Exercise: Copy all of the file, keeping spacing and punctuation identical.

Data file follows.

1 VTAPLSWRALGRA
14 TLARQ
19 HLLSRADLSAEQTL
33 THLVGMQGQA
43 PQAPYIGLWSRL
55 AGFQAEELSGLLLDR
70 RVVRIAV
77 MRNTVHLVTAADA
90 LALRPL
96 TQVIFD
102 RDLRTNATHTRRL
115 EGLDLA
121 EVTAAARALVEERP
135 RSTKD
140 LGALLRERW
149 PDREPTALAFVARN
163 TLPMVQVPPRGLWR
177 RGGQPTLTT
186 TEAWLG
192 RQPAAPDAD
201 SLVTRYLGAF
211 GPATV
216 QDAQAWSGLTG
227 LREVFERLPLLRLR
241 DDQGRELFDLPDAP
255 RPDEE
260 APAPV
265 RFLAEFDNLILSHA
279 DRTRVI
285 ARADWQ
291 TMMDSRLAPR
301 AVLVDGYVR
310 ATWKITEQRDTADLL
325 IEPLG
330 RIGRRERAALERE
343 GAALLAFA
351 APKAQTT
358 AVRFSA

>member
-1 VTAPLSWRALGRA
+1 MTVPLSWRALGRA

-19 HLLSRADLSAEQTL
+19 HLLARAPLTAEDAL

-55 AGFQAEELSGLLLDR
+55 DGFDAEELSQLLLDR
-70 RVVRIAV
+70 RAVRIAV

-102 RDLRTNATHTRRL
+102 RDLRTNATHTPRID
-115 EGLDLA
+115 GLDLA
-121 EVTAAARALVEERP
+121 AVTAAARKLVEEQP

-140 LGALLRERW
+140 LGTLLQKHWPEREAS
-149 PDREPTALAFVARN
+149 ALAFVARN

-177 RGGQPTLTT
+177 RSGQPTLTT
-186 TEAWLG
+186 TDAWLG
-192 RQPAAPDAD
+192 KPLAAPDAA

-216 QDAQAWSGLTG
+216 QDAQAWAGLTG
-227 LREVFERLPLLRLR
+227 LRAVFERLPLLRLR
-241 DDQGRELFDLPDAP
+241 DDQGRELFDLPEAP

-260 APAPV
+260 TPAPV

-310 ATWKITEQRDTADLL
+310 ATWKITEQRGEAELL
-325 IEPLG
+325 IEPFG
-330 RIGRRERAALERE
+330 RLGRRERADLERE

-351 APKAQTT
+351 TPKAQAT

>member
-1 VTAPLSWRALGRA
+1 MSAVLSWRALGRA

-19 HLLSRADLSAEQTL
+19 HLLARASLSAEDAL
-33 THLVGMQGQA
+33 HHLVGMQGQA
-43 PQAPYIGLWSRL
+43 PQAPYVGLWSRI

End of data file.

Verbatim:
1 VTAPLSWRALGRA
14 TLARQ
19 HLLSRADLSAEQTL
33 THLVGMQGQA
43 PQAPYIGLWSRL
55 AGFQAEELSGLLLDR
70 RVVRIAV
77 MRNTVHLVTAADA
90 LALRPL
96 TQVIFD
102 RDLRTNATHTRRL
115 EGLDLA
121 EVTAAARALVEERP
135 RSTKD
140 LGALLRERW
149 PDREPTALAFVARN
163 TLPMVQVPPRGLWR
177 RGGQPTLTT
186 TEAWLG
192 RQPAAPDAD
201 SLVTRYLGAF
211 GPATV
216 QDAQAWSGLTG
227 LREVFERLPLLRLR
241 DDQGRELFDLPDAP
255 RPDEE
260 APAPV
265 RFLAEFDNLILSHA
279 DRTRVI
285 ARADWQ
291 TMMDSRLAPR
301 AVLVDGYVR
310 ATWKITEQRDTADLL
325 IEPLG
330 RIGRRERAALERE
343 GAALLAFA
351 APKAQTT
358 AVRFSA

>member
-1 VTAPLSWRALGRA
+1 MTVPLSWRALGRA

-19 HLLSRADLSAEQTL
+19 HLLARAPLTAEDAL

-55 AGFQAEELSGLLLDR
+55 DGFDAEELSQLLLDR
-70 RVVRIAV
+70 RAVRIAV

-102 RDLRTNATHTRRL
+102 RDLRTNATHTPRID
-115 EGLDLA
+115 GLDLA
-121 EVTAAARALVEERP
+121 AVTAAARKLVEEQP

-140 LGALLRERW
+140 LGTLLQKHWPEREAS
-149 PDREPTALAFVARN
+149 ALAFVARN

-177 RGGQPTLTT
+177 RSGQPTLTT
-186 TEAWLG
+186 TDAWLG
-192 RQPAAPDAD
+192 KPLAAPDAA

-216 QDAQAWSGLTG
+216 QDAQAWAGLTG
-227 LREVFERLPLLRLR
+227 LRAVFERLPLLRLR
-241 DDQGRELFDLPDAP
+241 DDQGRELFDLPEAP

-260 APAPV
+260 TPAPV

-310 ATWKITEQRDTADLL
+310 ATWKITEQRGEAELL
-325 IEPLG
+325 IEPFG
-330 RIGRRERAALERE
+330 RLGRRERADLERE

-351 APKAQTT
+351 TPKAQAT

>member
-1 VTAPLSWRALGRA
+1 MSAVLSWRALGRA

-19 HLLSRADLSAEQTL
+19 HLLARASLSAEDAL
-33 THLVGMQGQA
+33 HHLVGMQGQA
-43 PQAPYIGLWSRL
+43 PQAPYVGLWSRI